By Dennis Abrams
To no one’s great surprise, two-time Booker Prize winner Hilary Mantel received the top honor at the Costa Book Awards for her novel, Bring Up the Bodies, defeating four other shortlisted titles for the 25,000 pound ($39,400) prize for 2012’s book of the year. (All five of the shortlisted authors, including Mantel receive a 5,000 pound prize.)
Dame Jenni Murray, the judging panel’s chair said that Mantel was a unanimous winner and that her book stood “more than head and shoulders on stilts above the rest.”
Even so, not everyone was thrilled at the prospect of Mantel snagging yet another award. Two days before the award ceremony, Susanna Rustin, writing in The Guardian, said of Mantel”
“Her achievement is immense, but this week I’m hoping she doesn’t win. Britain’s big literary prizes are spaced out to give each a share of publicity. Most years judges choose different books, each of whom can expect a boost in interest and sales. The point of prizes is to award excellence, but different judgments and criteria mean there is rarely too much consensus, no single ‘book of the year.’
Mantel’s current dominance is an anomaly, but it seems to fit a literary landscape in which increasingly the giants (EL James, JK Rowling, Julia Donaldson, Jamie Oliver) reach untouchable heights while the middle is squeezed as ever before and the bottom has fallen out as publishers trim costs…The four other books on the Costa shortlist have racked up fewer than 30,000 sales between them. Mantel has sold 240,000 copies of Bring Up the Bodies in hardback, and 740,000 of Wolf Hall…
Mantel’s Booker double was deserved and had special resonance…But she doesn’t need the Costa, and its award to her would not serve readers well…”
And after the award was given, Robert McCrum, also writing in The Guardian, bemoaned that fact that “It’s an outcome that says a lot about the Costa prize, even more about the hard times in which Bring Up the Bodies has been published, but perhaps most of all about British literary culture in the age of the Kindle.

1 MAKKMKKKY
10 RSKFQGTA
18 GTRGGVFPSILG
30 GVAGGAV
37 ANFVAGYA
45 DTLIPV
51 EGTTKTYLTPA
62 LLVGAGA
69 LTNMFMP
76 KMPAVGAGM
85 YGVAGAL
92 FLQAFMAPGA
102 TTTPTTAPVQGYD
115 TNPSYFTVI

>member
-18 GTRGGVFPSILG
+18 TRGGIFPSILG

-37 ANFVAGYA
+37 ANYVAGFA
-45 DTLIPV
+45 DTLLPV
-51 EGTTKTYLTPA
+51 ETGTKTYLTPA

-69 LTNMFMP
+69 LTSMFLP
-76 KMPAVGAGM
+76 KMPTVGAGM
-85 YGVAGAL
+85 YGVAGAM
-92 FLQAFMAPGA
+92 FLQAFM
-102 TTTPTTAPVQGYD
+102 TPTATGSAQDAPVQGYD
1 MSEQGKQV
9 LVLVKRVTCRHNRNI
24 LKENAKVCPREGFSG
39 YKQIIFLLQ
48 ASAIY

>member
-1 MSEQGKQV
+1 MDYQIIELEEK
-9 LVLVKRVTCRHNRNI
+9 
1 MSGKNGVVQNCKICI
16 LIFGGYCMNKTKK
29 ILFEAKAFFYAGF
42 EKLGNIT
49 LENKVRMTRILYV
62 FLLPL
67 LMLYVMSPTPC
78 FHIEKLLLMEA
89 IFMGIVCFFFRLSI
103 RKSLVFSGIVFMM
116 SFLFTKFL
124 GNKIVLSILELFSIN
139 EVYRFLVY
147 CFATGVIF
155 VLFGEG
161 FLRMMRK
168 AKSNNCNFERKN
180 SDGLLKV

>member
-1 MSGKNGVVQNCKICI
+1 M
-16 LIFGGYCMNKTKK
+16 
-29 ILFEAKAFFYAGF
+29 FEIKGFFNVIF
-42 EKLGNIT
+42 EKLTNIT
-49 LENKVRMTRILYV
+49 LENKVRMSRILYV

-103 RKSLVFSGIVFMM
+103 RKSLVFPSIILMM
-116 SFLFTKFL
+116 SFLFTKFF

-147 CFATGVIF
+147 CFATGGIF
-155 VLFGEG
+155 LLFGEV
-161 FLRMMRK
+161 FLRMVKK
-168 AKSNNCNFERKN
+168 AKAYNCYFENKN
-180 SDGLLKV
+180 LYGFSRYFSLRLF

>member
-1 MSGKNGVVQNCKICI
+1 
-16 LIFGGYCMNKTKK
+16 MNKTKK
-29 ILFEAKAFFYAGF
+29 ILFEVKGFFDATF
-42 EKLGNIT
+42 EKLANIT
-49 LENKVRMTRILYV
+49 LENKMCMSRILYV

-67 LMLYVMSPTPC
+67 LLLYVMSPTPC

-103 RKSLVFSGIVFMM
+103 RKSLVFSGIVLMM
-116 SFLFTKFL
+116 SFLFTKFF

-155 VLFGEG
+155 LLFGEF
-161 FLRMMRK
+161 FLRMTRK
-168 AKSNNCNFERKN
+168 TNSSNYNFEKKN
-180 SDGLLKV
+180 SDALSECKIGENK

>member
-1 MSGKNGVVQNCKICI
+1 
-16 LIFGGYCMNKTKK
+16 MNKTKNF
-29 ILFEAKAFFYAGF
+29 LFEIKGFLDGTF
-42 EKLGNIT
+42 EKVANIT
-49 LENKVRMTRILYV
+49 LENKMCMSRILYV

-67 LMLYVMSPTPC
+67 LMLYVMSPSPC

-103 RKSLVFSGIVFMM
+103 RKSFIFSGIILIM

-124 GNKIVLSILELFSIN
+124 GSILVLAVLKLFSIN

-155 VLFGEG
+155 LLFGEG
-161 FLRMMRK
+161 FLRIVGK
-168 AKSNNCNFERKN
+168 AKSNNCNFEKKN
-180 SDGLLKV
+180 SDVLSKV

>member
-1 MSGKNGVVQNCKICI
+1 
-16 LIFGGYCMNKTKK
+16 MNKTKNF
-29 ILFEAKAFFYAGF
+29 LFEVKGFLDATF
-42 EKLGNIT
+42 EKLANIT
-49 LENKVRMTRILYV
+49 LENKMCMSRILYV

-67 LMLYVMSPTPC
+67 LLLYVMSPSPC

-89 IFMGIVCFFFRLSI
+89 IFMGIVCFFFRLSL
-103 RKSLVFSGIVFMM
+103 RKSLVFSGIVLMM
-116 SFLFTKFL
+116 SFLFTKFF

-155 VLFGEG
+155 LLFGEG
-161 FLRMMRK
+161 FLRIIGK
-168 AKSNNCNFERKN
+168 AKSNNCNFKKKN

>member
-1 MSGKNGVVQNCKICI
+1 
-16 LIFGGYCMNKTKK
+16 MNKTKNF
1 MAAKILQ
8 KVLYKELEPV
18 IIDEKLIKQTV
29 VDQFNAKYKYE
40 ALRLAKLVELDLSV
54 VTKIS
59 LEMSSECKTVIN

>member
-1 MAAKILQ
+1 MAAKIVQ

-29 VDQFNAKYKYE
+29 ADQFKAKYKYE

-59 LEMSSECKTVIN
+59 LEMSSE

“A middlebrow triumph in a distinctly odd middlebrow prize by a dedicated writer who has struck a chord with the British reading public in a way that few English novelists have, this will certainly score a footnote in the history of early 21st century British fiction…This novel is nothing if not reassuring…First it takes one of medieval England’s greatest thrillers and gives it a clever contemporary spin. Mixed with sharp, modern dialogue, the narrative exploits the historic present to give an essentially hardcore historical novel some extra literary pizzazz…Whether it will be read as anything more than a fascinating curiosity in years to come is another matter. Posterity is generally rather unkind towards crowd-pleasing prizewinners. And this is a prizewinner with knobs on.”
But in her acceptance speech, Mantel said that she was “not going to apologize” for winning yet another award, adding “I’m happy and I shall make it my business to try to write more books that will be worth more prizes.”
So tell us, should book prizes try harder to honor the underappreciated? Or, when they are timed accordingly, as they are in the UK, to at least spread the love a little?